order to generate revenue. So I have a thousand dollars here, then I’m going to come
over here and put that under expense, but remember we subtracted expense from
owner’s equity so that’s going to be a minus here, okay?
Also when I go out and make pictures I need somebody to stay in the office to
answer the phone. So I’m going to hire a receptionist for two thousand dollars a
month and we’ll pay upfront. And that’s also going to be an expense – that
will be a salary expense – so that’s going to go over here as well. We will decrease cash and
we’ll add that to our expenses over here, which decreases owner’s equity. Okay. Now,
I go out and take some pictures and I make some money. So I take in – let’s say –
ten thousand dollars. I take that in cash but now there’s revenue so I’m going
to go over here and put this under revenue. Remember revenue is a plus
to owner’s equity, so we add it over there. When I get to the end of the month –
this is my first month of operation – I get to the end of the month and I
realize that I’ve used some of my supplies. I don’t have five thousand in
supplies anymore. I’ve checked my supplies and only have four thousand,
which means I’ve used a thousand in supplies. So if we don’t have five
thousand in supplies, we don’t have five thousand in an asset. We only have four
thousand. We need to take that off of the asset, and any time we use up an
asset as we do with the expense or with supplies then we’re going to charge it
to expense. So this will be a decrease to the asset and over here we’re going
to add it to our expenses. Remember expense is a minus to owner’s equity
so we will subtract it. All right, now one other thing I need to do before
we finish this scenario and that is show you how the owner
will take money out of the business. We talked about that in the first video –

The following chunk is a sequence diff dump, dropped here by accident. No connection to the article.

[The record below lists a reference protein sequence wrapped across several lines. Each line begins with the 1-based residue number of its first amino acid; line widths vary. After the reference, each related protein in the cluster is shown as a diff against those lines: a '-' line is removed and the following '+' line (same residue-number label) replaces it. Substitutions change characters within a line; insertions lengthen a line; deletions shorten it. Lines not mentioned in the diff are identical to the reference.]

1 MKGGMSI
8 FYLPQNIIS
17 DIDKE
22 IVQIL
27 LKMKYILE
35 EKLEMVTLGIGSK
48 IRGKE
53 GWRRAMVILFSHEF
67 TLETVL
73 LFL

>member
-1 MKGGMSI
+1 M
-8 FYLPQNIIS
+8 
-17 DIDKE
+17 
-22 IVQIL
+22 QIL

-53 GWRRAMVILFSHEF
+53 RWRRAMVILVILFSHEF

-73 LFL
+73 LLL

that the owner has to take money out in order to survive and pay their own house
payment or rent for themselves. So the owner can take money out. Let’s say the
owners decided to take out 2,000 per month so we’re going to take out 2,000
here in cash, and over here we’re going to add it to withdrawals and remember
withdrawals is a minus. Now what I’m going to do is see if we can come up
with some totals here, and I’m not really good at drawing straight lines so just
just know that. Let’s see how much we have in cash. We’ve got 20 plus 10 that’s
30 minus 5 that’s 25, 24, 22, 21,19 in cash. Now I’m just hoping – I’m making this up
as I go – so I hope it comes out. If it doesn’t we will figure out why. We have
10,000 in equipment and we have now 4,000 in supplies so if we add those
numbers up we have 19,000, 29,000, 33,000 total. Okay, what do we have on the other side?
We have 10,000 in liabilities plus 20,000 in capital plus 10,000 in
revenue minus one, two, three, four thousand in expenses and minus 2000 in withdrawals.Now,
let’s see if that comes out to what it should .10 20 30 40 minus 6 is 34 – I’m
off. Ten, twenty, thirty thousand minus 4 is 36 minus 2 is 34, so I’ve made a
mistake, probably on the other side. Okay, let’s take a look at it. 20 thousand
minus 5 is 15, 14 ,12, 22 , 18, no 20. So this is 20.
Now if I add 20, 10, and 4, I do get the 34,000. It’s okay to make
mistakes – that’s how you learn, and certainly when I make something up I
never know how it’s going to come out. So what we have here is 34,000 on this side
and 34,000 on this side. Every transaction does affect the accounting
equation. What we’re going to do in the next video is talk about how this
information would go into the financial statements. I will show you how to put
together the financial statements which are prepared at the end of a
period, either the end of the month , the end of the quarter or end of the year. But that’s
all for now. Thank you.